[thelist] object relational mapping

Daniel Burke dan.p.burke at gmail.com
Thu Jun 11 21:07:52 CDT 2009

I second Mr Moseley's wise words and add...

While ORMs are good, they fall down when you need to write particularly
hairy SQL, or if your database is slow.

Modern scaling practice, for at least very large systems where 10 database
servers is only just enough, dictates that you de-normalise the data into a
few or only just one table, pull the entire table row to the web server and
filter it on the server, to reduce load on the DB server. ORMs will help
with this.

If on the other end of the scale, if you are doing small shop stuff, with
multiple interfaces to the same database, you'll be using lots of views,
stored procs, etc an ORM can get in your way a lot, in some cases making
things downright difficult.

A good 98% of stuff fits into the ORM model really well, for that 2%, try to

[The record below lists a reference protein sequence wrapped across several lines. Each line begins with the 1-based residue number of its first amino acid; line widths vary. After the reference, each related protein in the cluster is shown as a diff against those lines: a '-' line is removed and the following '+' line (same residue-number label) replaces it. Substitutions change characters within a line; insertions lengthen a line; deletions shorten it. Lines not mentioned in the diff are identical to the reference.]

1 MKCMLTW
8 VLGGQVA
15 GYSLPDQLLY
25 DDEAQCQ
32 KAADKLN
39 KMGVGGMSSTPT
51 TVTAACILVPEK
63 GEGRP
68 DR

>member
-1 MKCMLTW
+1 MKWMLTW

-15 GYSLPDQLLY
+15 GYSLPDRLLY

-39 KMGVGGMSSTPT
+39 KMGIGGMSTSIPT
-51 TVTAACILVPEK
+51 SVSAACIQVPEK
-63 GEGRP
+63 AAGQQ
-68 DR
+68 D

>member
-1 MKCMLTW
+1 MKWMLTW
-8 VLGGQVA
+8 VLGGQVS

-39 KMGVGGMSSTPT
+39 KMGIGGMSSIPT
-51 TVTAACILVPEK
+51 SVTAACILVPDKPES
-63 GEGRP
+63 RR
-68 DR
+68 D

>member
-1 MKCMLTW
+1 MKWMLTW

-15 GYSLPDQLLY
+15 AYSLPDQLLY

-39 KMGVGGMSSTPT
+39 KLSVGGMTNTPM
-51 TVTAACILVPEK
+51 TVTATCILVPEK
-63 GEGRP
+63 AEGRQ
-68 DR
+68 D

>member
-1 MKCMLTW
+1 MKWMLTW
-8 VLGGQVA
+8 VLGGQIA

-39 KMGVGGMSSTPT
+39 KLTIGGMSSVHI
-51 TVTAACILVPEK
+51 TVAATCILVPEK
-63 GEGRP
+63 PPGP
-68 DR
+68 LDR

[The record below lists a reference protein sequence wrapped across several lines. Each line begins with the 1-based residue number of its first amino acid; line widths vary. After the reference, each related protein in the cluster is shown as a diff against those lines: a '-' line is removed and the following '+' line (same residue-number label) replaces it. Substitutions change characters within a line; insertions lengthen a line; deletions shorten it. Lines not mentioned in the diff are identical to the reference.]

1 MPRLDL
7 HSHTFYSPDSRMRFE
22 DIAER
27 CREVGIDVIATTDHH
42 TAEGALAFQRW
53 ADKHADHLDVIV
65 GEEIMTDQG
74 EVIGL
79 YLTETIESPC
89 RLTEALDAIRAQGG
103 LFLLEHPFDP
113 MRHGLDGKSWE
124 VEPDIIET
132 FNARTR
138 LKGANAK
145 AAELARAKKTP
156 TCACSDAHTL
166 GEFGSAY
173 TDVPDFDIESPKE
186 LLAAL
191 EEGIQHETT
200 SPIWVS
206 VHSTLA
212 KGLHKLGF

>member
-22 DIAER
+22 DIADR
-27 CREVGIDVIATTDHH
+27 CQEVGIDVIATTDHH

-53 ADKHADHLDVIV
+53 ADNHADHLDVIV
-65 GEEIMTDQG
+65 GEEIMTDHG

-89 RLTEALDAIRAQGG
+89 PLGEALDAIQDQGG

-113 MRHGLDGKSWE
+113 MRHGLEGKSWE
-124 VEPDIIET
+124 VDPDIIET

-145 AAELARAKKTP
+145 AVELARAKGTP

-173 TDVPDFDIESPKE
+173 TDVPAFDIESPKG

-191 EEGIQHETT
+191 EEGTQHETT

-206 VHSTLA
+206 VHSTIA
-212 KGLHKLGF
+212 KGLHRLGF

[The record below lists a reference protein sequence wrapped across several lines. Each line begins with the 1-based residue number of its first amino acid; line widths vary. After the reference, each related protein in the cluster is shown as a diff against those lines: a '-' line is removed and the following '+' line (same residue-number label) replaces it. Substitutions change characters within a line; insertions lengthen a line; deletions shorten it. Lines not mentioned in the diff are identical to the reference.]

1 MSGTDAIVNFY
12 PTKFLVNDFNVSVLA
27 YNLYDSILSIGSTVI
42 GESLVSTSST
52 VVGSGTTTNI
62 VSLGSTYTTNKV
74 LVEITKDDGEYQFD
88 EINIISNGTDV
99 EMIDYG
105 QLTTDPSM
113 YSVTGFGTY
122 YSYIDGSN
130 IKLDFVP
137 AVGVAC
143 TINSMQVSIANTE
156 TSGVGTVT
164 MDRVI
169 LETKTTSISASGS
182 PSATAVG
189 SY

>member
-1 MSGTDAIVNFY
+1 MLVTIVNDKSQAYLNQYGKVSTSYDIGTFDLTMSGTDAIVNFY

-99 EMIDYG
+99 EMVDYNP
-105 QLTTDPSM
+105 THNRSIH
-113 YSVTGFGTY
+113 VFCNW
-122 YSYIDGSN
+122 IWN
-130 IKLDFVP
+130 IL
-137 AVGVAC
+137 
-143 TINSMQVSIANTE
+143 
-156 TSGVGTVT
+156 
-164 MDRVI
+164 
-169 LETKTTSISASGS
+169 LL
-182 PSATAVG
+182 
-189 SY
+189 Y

keep the direct path to the DB open. There are things you can do in SQL that
do not map to objects efficiently. Like any tech it has it's Achillies heel.


"It's your privilege as an artist to inflict the pain of creativity on
yourself." --Programming Perl 3rd Edition, end of first chapter.

On Fri, Jun 12, 2009 at 9:49 AM, Bill Moseley <moseley at hank.org> wrote:

> On Thu, Jun 11, 2009 at 10:34:03AM -0700, Jay Turley wrote:
> >
> > I don't know that it solves all the world's problems, but it certainly
> can
> > help with development speed.
> It really does.  One cautionary note, from experience, is that the
> ORMs can sometimes make inefficient use of the database.  It's easy to
> write code that results in many trips to the database when writing the
> SQL by hand might be a single query.
> I'm currently in the process of going back over an application and
> reducing the number of hits on the database for each request.
> --
> Bill Moseley.
> moseley at hank.org
> Sent from my iMutt
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